March 01, 2020

Putting Robots to Work on the Past

Putting Robots to Work on the Past

In 1896, Frenchman Charles Moisson, one of the few cameramen working for Lumiere company, was in Moscow to attend the coronation of Russia's last tsar, Nicholas II. He made a widely-known short clip of bustling Tverskaya street, showing the corner of the still-standing National Hotel and passing walkers and carriages.

Now Russian techie Denis Shiryaev [about] has put Moisson's camera work through several neural networks, to enhance and colorize the original monochrome clip. Internet users have praised his work as an incredible "time machine" that gives us a glimpse of the past that looks more realistic than ever.

We asked Shiryaev about his interest in using the work of robots to produce this nostalgia-laced result. For more technical information about his work, click on the clip to read the YouTube description in Russian and English.


RL: In a nutshell, how does this work? Do you upload the video into a program? What else does it need to know about the video to get the colors right?

DS: I put the video through an ensemble of neural networks, each of which plays a role. One cleans the video of noise, another creates additional frames to make the video play more smoothly, a third one increases the resolution, and finally one "colors" the video. Each algorithm has been honed on its own set of data, for example, the coloring neural network knows that people's faces are usually beige, grass is green and the sky is blue, because that's how the neural network was trained.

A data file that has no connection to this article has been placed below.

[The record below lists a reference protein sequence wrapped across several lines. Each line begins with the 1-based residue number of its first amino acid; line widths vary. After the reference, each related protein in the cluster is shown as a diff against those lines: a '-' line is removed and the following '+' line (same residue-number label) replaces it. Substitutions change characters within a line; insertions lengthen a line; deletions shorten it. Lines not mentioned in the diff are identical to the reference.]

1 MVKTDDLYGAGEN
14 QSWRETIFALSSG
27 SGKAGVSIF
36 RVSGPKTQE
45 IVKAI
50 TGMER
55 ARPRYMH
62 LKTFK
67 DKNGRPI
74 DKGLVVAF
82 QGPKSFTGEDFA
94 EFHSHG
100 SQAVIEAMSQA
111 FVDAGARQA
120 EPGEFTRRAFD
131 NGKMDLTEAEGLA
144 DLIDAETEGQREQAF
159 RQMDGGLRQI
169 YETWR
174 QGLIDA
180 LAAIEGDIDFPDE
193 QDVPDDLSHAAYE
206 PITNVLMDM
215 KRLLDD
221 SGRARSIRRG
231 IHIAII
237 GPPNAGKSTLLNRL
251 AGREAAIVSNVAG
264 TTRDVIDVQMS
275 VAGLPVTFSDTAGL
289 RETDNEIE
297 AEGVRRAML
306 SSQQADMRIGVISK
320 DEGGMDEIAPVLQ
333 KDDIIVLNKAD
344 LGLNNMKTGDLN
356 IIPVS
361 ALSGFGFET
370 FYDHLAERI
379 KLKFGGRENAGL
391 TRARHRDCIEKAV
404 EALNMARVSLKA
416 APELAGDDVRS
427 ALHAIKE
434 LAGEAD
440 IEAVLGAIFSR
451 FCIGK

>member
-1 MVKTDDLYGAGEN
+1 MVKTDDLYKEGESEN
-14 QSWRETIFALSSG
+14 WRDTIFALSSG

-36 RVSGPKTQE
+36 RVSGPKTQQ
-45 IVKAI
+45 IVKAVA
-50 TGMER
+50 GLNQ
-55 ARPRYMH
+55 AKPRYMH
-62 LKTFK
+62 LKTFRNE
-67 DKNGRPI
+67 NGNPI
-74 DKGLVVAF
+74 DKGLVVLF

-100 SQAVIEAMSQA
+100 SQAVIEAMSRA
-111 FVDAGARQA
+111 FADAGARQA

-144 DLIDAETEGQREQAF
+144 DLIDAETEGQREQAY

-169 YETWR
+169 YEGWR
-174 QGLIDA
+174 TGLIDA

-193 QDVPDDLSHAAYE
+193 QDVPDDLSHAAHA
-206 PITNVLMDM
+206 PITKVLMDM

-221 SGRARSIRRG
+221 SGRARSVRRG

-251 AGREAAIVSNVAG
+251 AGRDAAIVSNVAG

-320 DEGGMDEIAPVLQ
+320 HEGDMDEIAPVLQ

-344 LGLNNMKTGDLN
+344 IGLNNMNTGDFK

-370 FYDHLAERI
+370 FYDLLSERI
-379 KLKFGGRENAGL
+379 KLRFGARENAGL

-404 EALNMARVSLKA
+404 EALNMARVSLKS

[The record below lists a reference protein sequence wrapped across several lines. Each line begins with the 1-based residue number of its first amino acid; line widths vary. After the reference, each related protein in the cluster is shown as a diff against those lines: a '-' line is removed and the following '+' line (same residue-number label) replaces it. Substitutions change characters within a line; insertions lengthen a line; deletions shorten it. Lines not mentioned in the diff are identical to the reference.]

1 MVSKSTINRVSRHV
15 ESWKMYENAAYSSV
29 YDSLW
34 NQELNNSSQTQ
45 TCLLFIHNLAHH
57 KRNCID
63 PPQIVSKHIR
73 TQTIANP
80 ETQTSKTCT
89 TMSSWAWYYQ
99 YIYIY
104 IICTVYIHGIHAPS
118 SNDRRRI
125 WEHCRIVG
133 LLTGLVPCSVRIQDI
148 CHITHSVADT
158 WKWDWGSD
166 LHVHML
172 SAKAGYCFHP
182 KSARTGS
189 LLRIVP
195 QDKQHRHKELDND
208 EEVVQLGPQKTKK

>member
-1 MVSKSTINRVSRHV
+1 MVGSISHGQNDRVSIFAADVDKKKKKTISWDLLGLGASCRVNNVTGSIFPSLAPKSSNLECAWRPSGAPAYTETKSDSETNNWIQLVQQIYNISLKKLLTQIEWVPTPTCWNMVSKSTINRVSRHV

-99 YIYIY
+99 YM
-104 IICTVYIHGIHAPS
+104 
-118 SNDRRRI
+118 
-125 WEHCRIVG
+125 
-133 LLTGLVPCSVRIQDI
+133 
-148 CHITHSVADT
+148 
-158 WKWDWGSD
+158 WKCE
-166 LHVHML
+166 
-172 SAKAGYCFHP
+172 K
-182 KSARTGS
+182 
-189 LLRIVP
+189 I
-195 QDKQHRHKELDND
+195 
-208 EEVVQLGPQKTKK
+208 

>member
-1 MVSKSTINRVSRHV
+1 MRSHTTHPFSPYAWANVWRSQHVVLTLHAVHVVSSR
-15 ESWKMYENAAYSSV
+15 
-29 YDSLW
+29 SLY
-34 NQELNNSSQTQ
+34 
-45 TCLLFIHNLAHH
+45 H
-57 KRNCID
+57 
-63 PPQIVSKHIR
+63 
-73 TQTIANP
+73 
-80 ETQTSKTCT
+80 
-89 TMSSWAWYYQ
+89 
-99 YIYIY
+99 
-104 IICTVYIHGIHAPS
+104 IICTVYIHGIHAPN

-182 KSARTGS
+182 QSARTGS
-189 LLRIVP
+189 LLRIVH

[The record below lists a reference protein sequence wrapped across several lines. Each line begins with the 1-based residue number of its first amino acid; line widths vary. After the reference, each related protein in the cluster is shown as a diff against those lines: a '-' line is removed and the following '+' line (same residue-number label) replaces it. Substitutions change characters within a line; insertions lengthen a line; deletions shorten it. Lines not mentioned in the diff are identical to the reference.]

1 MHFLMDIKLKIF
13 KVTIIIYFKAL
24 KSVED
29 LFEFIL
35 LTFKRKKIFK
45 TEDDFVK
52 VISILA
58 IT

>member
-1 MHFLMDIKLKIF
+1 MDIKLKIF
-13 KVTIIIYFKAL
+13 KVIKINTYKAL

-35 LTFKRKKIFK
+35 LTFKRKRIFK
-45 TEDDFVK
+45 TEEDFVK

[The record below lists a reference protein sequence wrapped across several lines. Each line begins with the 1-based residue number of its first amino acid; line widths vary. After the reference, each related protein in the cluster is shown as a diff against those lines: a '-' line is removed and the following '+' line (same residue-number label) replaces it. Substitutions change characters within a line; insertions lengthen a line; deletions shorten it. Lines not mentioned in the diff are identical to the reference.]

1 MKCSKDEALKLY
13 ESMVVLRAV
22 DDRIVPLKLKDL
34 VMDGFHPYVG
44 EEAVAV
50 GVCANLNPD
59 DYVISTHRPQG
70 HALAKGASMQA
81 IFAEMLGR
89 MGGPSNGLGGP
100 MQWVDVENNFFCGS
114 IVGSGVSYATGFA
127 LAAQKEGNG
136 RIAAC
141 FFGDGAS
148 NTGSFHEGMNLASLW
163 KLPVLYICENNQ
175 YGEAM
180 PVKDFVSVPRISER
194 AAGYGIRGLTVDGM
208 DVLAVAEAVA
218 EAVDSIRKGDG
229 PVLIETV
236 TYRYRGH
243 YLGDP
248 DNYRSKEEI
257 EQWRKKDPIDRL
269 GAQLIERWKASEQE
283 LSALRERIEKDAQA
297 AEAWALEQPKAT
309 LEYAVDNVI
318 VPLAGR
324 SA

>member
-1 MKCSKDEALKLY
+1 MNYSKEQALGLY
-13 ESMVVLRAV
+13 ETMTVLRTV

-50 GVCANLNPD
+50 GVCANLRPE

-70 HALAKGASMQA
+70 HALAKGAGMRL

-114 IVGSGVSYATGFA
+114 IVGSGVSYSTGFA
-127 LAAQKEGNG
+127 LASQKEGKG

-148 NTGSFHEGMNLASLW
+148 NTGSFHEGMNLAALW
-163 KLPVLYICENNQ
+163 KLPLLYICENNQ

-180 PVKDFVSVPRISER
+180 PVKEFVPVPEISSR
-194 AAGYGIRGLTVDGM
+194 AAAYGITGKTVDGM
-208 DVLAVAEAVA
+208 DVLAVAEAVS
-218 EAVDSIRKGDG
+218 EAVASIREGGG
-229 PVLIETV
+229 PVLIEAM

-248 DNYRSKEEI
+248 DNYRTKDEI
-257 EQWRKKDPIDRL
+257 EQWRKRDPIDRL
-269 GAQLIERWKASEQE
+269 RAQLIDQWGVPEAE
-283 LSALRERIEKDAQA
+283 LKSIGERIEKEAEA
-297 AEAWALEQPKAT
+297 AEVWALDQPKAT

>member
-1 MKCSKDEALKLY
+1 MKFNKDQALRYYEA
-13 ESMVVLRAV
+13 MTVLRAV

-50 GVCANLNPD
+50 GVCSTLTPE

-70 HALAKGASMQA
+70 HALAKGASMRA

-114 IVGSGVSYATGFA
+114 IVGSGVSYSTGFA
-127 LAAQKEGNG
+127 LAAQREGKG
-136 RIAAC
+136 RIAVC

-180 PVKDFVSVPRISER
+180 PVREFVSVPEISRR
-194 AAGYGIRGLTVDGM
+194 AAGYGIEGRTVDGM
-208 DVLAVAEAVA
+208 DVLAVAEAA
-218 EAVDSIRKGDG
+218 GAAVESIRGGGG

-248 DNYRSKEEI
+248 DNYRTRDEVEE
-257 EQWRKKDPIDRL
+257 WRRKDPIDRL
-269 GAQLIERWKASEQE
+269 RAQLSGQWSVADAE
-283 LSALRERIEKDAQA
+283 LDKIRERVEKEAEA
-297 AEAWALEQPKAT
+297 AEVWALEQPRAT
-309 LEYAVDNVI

RL: Do you think the result would be better if the video was colored by hand?

DS: Robots and algorithms are cheaper and faster than human work. Restoration can definitely be done by people, but with each year, work by algorithms will improve. People historically lose the competition to robots, and in five years' time neural networks will not only improve data that exists in an image, but also add additional faces, objects, and anything else. In fact, restoration is basically not done purely by hand anymore, because restorers use a lot of computer programs to enhance the image.

RL: Why do you choose clips like these to work with? Are you nostalgic for the era before the internet?

DS: I like history and that the image comes alive when you put it through the different algorithms. I choose the clips based on my own taste and the advice by YouTube commentators, who suggest other ideas for restoration.



RL: Reading the comments, especially to the clip "Arrival of the Train", it seems that a lot of people are struck by the thought that "everyone in the video is now dead" even the little children. Isn't it strange that a restored video from 1896 draws this response? 

DS: Old clips that we usually see look different from videos that we're normally used to seeing on the internet. People on them are usually seen running to the sound of music or the projector noise, so the videos look "ancient" and you don't associate yourself with the people in them. When I restore the clips, people come alive and the clip stops seeming artificial. You can no longer get rid of the feeling that all of those people are real.


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